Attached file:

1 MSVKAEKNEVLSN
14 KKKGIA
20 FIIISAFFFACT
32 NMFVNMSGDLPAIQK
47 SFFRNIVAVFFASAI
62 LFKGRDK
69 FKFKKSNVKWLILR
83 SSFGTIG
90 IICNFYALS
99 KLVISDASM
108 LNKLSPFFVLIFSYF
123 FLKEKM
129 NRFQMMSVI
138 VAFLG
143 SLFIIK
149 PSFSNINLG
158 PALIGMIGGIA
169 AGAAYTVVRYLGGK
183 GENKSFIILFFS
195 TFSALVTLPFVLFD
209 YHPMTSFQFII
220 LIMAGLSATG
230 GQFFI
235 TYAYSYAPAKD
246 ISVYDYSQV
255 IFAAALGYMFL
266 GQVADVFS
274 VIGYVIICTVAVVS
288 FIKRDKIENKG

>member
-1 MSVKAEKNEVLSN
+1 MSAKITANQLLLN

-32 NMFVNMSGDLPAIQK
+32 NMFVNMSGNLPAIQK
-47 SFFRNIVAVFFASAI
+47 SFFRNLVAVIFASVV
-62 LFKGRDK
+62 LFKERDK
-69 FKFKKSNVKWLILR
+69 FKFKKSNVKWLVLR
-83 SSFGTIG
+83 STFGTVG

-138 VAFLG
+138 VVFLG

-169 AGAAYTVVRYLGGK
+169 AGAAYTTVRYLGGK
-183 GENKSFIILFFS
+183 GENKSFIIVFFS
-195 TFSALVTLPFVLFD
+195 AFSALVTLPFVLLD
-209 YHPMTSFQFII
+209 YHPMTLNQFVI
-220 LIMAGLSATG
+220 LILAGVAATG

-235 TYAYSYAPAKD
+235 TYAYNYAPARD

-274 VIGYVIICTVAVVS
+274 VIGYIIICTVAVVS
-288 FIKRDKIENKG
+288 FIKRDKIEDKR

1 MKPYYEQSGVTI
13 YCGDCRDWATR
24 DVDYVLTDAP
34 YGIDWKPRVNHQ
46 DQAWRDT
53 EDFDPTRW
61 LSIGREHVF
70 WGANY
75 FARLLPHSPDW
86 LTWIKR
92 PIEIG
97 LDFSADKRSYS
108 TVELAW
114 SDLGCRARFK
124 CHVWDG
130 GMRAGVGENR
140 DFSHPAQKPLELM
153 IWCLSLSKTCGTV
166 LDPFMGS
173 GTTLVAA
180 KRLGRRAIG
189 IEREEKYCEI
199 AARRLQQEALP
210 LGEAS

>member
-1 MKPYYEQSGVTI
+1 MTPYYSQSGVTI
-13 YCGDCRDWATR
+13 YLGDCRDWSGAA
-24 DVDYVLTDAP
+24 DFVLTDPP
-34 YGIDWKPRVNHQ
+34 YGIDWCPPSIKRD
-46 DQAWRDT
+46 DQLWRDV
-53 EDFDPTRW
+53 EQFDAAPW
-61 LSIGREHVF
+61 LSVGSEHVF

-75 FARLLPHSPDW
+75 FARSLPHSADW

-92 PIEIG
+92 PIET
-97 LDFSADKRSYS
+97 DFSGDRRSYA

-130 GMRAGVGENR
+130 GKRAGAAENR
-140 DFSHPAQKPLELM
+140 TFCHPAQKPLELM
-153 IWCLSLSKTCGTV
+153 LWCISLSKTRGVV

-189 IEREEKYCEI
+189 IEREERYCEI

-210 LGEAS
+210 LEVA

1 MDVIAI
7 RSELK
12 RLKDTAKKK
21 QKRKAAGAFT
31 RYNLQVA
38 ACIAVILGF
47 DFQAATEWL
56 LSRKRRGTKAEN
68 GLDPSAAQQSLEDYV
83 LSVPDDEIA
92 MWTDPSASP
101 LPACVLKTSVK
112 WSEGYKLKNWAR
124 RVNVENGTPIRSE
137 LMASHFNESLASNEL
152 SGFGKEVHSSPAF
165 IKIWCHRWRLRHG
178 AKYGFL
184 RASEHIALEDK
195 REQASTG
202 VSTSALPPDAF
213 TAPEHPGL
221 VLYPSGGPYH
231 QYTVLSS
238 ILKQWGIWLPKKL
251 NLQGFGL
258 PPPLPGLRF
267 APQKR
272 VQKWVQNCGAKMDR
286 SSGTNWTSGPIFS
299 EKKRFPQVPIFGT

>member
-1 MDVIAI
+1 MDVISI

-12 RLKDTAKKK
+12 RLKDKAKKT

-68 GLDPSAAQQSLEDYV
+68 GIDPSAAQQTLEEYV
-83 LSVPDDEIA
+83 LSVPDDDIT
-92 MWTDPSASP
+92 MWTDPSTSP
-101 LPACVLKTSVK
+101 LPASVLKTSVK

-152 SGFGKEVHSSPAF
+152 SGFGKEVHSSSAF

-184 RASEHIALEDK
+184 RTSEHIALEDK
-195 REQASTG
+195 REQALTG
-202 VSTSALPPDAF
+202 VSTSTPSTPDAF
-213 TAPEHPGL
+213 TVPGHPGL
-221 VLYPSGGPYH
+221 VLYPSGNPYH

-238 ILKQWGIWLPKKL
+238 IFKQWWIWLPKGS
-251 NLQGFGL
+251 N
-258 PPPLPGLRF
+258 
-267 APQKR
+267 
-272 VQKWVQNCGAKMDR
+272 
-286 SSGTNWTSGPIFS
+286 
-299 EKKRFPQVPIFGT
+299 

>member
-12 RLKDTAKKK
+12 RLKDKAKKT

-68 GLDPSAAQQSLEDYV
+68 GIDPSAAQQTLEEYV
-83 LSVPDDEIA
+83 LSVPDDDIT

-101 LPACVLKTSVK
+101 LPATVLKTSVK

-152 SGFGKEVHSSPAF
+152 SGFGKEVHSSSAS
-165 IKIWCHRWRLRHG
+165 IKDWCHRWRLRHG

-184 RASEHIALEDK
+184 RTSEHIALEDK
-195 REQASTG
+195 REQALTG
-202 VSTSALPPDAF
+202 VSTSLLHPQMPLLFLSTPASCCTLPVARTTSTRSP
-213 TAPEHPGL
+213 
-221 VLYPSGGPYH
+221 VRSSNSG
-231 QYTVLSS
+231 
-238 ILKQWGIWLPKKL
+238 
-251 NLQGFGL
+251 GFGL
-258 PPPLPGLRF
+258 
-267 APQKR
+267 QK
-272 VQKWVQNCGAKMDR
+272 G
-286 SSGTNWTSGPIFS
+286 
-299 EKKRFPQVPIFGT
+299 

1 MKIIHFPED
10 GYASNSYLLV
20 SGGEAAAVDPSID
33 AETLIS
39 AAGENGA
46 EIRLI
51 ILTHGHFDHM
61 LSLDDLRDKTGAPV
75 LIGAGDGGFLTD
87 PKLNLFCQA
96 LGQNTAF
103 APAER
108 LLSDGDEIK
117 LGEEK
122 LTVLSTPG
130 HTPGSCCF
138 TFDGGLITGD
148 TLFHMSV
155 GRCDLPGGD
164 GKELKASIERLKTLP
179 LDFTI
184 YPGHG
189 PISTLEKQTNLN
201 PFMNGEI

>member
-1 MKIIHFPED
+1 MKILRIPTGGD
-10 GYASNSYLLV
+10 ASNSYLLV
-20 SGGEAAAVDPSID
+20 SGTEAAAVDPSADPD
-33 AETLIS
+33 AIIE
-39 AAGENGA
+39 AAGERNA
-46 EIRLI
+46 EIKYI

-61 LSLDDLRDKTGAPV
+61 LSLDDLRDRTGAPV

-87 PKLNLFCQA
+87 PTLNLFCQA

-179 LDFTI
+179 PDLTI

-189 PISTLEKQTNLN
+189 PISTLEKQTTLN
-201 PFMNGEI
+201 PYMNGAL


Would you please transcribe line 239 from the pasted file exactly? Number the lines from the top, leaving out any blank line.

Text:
122 LTVLSTPG